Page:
Making Advent a Holiday Tradition

Staying focused on Christ’s birth can be a challenge throughout the holiday season. Amongst the busy schedules, shopping, and presents the incarnation of Christ gets lost. One way to remember the true meaning of Christmas is to build traditions with your family.


Staying focused on Christ’s birth can be a challenge throughout the holiday season. Amongst the busy schedules, shopping, and presents the incarnation of Christ gets lost. One way to remember the true meaning of Christmas is to build traditions with your family.


When all the hustle and bustle is gone, the moments that tend to stick in my mind often revolve around family traditions—Gathering around the tree to listen to the Christmas story. My favorite angel tree topper. The yearly debate about whether to get a fake tree or a real tree.


Since getting married, my husband and I have adopted a new tradition for our family—four weeks of advent celebration. This is something that many church denominations do the four Sundays before Christmas, but expanding on this has been a great way for us to focus personally on Christ’s birth throughout December. It is also a great opportunity to disciple and/or share the gospel with children using elements of the Christmas story in evening devotions.


We typically spend about 15-30 minutes each evening (roughly 28 days) gathered around the advent wreath. First we light the candle(s). Then we each take turns choosing the verses and the songs for each week’s selected theme. We close with prayer and blow out the candles.


The Color of the Candles

Three purple. One Pink. One White. Traditionally, people have used three purple or blue candles to represent the royalty of the coming king.


The pink has come to symbolize joy originating in an ancient tradition in which the church would honor someone with a pink rose during advent. The white represents the purity of Christ, who was born to save us from our sins.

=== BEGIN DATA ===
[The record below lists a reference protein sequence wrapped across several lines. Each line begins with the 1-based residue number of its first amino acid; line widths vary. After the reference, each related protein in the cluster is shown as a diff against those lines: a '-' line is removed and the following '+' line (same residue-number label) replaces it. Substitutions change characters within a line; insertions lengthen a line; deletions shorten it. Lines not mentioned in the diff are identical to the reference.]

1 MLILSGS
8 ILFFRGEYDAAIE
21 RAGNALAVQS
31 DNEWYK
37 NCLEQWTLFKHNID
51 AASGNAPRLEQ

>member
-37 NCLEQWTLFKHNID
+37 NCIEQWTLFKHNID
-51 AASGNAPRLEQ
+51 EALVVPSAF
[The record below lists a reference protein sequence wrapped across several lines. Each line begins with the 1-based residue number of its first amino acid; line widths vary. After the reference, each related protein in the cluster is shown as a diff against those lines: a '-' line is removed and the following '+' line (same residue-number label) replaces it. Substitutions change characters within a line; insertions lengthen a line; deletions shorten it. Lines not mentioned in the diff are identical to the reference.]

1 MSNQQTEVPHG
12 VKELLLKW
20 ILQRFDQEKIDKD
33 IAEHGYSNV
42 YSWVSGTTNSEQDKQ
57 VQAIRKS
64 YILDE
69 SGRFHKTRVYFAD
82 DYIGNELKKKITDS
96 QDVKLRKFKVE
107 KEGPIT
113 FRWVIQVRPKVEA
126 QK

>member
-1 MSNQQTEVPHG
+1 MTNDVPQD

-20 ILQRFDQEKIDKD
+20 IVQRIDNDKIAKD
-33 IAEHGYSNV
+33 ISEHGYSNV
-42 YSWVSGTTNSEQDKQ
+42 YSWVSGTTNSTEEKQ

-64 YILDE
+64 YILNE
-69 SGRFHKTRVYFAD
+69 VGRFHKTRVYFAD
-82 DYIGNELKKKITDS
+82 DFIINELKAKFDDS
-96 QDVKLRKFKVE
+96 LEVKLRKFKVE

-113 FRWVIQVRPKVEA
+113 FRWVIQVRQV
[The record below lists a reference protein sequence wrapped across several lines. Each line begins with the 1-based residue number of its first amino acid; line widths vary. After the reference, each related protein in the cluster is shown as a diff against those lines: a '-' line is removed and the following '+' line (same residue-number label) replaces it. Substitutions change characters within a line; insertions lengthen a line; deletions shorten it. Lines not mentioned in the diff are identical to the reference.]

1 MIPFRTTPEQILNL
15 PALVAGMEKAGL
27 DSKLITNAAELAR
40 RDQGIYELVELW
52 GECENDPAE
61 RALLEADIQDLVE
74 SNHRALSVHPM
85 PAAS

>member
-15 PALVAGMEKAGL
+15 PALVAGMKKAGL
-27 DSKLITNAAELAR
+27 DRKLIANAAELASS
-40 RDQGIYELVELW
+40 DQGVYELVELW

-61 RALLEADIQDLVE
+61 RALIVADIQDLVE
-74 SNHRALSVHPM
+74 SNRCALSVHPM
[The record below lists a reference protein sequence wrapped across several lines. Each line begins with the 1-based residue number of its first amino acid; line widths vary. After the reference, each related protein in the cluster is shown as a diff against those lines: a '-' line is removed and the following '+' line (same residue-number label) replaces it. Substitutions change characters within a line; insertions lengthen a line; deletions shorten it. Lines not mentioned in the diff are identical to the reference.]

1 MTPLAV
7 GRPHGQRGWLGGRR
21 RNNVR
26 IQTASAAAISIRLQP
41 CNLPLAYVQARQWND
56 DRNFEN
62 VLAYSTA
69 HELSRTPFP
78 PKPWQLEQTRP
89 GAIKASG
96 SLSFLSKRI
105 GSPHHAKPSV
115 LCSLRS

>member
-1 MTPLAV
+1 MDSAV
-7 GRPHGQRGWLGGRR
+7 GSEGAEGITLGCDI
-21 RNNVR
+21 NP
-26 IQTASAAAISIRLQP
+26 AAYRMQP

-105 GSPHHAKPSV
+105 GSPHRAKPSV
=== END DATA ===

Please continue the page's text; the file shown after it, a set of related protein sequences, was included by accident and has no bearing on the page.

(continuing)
The Wreath around the Candles

Some buy an evergreen wreath. Others make their own with wire, greens from the yard, and a few pine cones.  Trying to be frugal I’ve put the candles in candleholders and arranged them in a circle with pine cones in between them.  Whatever way you do it, make sure to discuss the significance with your family.


A green wreath symbolizes renewal and the hope of newness. The circle depicts God’s eternality. As a circle has no beginning or end, God too has no beginning or end. That extends to his attributes as well, “Jesus Christ is the same yesterday, today, and forever” (Heb. 13:8). What a great reminder this is that the same mercy he showed in sending his Son to earth is the same mercy he extends to us today.


The Light from the Candles

As you light the candles, light the first candle each day during the first week. Light two candles each day during the second week. The third week light 3 candles, the third candle being the pink one. The fourth week light four candles each day. Then finally on Christmas Eve and/or day light the white candle as well. Let everyone in your family have a turn at lighting the candles, if possible. For younger children a parent should assist, and might find it easiest to use a long stemmed lighter and guide the child’s hand.


The light from the candles represents Christ, specifically his coming as the “light of the world.” Don’t miss the opportunity to talk about how Christ came into a darkened world and brings light to us all. John 1:4-9 is a key passage to utilize. Verse 9 describes Jesus as the “the true Light which gives light to every man.”